What to Know
Michael White stabbed Sean Schellenger after a violent fight in Rittenhouse Square July 12, 2018.
White’s lawyers said he acted in self-defense after Schellenger attacked him and said a racial slur.
The jury deliberated for about 8 years over two days before reaching a verdict.
Tears and sobs erupted as a Philadelphia jury found 22-year-old Michael White not guilty of voluntary manslaughter for the stabbing death of Sean Schellenger in Rittenhouse Square last year.
Schellenger's loved ones turned their ire onto Philadelphia District Attorney Larry Krasner, who agreed to lower White's 3rd-degree murder charges earlier this month.
"I would like Mr. Krasner arrested for obstruction of justice," Schellenger's mother, Linda Schellenger, said in front of both the judge and jury. "He has blood on his hands."
The explosive scene unfolded just seconds after the jury announced its verdict. Bronson warned the victim's mother to stop talking, but she continued.
"I hope you're all very proud of Michael for what he's done," she said to the defendant's family.
White was found not guilty on weapons and obstruction charges. He was found guilty, however, on one count of tampering with evidence.
Krasner issued a statement a few hours after the verdict came down, defending his decision to reduce the charges.
His office determined higher charges "were inappropriate to pursue as our investigation continued and gathered new information," he said in the statement. "Simply put, we followed the facts and the law in seeking justice."
White's mother, Juanita White, said she was "thankful" for the jury's verdict.
"I'm happy," she said.
To the Schellenger family she added, "I'm sorry for your loss and I'm praying."
White said nothing as he left court surrounded by loved ones.
Jurors reached their decision Thursday after roughly 8 hours of deliberating whether White intended for Schellenger to die when he stabbed him in the back during a violent scuffle.
In the end, the 12-person jury found that prosecutors had not met their burden of proving beyond a reasonable doubt that White acted in anything but self-defense.
The case was closely watched throughout Philadelphia, highlighting issues well beyond the crime itself. Supporters for the Schellenger family protested outside the Philadelphia District Attorney’s Office last week after Krasner lowered White's 3rd-degree charge.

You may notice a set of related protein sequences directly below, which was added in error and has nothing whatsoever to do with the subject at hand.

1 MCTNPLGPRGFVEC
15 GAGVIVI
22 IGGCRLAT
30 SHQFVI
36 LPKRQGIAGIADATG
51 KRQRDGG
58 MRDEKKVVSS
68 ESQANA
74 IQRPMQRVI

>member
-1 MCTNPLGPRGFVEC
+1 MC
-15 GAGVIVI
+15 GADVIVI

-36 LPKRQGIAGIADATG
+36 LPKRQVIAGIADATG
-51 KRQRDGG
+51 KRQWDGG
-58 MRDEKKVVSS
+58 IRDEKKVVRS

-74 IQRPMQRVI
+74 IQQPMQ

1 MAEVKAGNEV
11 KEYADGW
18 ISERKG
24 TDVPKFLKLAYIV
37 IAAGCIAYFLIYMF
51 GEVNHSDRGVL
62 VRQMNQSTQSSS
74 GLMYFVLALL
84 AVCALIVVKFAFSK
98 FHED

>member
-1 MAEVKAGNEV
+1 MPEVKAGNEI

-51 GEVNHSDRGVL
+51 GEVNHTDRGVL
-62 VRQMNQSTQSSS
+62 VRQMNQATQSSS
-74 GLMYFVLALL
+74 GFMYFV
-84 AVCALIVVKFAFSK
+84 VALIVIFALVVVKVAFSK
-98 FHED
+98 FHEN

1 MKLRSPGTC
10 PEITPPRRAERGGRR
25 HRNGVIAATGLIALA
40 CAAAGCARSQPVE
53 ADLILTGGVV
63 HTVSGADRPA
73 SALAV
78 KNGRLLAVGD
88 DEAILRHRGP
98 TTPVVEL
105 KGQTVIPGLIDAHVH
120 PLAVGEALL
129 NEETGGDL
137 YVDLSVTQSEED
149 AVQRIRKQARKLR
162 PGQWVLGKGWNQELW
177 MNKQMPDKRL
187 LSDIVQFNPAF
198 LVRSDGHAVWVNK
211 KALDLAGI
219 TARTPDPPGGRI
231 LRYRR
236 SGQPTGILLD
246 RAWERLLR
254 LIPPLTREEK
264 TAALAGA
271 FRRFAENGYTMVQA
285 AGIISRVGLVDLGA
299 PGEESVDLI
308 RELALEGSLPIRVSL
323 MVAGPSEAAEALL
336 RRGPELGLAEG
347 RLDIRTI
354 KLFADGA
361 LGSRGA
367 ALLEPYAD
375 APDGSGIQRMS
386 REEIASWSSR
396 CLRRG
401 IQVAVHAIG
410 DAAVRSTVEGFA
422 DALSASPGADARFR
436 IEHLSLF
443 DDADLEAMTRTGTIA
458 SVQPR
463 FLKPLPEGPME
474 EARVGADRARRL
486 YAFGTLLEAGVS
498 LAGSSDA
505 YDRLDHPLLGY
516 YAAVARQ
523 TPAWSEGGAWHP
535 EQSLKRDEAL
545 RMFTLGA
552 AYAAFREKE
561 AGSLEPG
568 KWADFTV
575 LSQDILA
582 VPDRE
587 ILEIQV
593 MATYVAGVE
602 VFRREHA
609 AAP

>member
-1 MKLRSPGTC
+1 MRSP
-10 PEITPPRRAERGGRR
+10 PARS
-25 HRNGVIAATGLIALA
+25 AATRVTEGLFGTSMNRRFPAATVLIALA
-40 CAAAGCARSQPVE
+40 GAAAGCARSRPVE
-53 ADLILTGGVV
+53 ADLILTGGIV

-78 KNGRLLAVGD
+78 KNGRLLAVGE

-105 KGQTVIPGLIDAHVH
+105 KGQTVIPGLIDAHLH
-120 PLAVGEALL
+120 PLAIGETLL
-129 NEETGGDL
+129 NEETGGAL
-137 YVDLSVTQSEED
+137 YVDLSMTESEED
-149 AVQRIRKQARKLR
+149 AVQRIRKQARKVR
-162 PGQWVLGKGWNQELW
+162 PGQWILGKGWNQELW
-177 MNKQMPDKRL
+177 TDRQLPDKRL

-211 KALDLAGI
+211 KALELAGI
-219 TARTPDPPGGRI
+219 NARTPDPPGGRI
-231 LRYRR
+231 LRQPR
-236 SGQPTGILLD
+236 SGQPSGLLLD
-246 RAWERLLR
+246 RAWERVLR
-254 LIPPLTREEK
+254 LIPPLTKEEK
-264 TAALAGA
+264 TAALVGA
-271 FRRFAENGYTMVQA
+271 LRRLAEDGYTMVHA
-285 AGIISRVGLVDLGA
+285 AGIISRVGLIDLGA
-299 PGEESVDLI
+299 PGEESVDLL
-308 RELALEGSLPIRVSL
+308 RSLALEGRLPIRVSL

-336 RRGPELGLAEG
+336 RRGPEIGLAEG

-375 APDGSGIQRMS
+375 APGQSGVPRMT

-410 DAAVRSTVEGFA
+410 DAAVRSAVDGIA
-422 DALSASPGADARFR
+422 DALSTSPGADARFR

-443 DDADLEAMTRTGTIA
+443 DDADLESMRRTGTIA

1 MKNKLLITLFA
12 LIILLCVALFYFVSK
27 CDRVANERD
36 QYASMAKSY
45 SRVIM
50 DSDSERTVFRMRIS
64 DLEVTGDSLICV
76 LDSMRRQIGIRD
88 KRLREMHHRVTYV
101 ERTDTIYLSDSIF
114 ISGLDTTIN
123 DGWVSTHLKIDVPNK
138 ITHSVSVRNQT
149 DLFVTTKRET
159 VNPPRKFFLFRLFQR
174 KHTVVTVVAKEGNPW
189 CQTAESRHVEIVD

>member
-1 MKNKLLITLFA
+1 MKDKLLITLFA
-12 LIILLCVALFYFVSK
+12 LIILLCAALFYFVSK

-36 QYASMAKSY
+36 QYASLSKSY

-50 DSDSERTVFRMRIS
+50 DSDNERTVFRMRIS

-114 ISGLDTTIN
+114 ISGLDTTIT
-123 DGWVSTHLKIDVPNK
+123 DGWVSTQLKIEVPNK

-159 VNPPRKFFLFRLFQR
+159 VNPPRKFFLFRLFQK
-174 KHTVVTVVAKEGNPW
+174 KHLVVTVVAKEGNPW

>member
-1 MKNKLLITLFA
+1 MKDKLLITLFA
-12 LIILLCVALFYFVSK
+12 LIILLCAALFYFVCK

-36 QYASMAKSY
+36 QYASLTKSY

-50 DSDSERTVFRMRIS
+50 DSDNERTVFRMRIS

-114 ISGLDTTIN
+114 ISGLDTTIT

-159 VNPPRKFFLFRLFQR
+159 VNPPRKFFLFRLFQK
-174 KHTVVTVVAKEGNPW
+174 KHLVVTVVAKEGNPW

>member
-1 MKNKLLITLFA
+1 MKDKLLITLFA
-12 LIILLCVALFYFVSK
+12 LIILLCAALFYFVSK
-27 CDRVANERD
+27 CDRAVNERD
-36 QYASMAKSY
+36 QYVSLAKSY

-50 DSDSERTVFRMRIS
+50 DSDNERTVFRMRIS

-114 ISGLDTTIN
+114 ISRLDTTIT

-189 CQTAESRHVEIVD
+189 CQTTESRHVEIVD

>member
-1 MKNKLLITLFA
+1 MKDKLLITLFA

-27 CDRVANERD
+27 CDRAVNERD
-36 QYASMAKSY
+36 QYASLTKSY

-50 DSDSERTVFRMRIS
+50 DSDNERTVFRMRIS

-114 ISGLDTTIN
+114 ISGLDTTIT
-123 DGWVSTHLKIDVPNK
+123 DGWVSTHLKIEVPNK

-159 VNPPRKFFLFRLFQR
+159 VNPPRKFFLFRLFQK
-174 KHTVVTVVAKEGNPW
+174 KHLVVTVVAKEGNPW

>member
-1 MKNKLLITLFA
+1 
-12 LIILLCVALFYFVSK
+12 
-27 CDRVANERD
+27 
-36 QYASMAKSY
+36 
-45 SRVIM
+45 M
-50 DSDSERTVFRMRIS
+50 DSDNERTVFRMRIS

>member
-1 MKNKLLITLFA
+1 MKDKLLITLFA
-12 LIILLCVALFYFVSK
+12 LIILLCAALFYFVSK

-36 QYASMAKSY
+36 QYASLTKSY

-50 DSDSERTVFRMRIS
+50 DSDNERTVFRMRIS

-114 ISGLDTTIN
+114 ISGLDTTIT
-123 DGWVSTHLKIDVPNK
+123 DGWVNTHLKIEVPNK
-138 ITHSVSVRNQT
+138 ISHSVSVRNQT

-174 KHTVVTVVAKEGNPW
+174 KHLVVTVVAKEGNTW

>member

Schellenger’s family also accused the DA’s office of victim blaming, a complaint that resurfaced throughout the trial from prosecutors themselves. Dandy said White’s defense team emphasized the victim’s behavior more than his death. Schellenger’s cocaine use, heavy drinking and even past fights were introduced as evidence against the one person who could not defend himself in court, Assistant District Attorney Sherrell Dandy said during closing statements.
But White's supporters argued that he feared for his life after Schellenger threatened to "beat the black off him." Character witnesses said he had a reputation for being peaceful and honest. Many people said they knew him from his work with the Philadelphia Poetry Youth Movement.
Philadelphia Chief Public Defender Keir Bradford-Gray went furhter, saying the case was "about a lot of things: race, class."
"We can't negate that," she said during closing arguments Wednesday.
Dandy attempted to paint a very different picture during her closing argument, saying the "killing was not justified" and urging jurors to hold White "accountable" for Schellenger's death.
"This case is not about a white victim and a black defendant," she said. “[Schellenger] died for no reason.”
White took the stand Tuesday, providing three hours of testimony in his own defense. He said the fight and killing happened in mere seconds, but the memory lingers.
"I cannot forget that night," he said.
White is due back in court Dec. 6 for his sentencing hearing on the tampering with evidence conviction.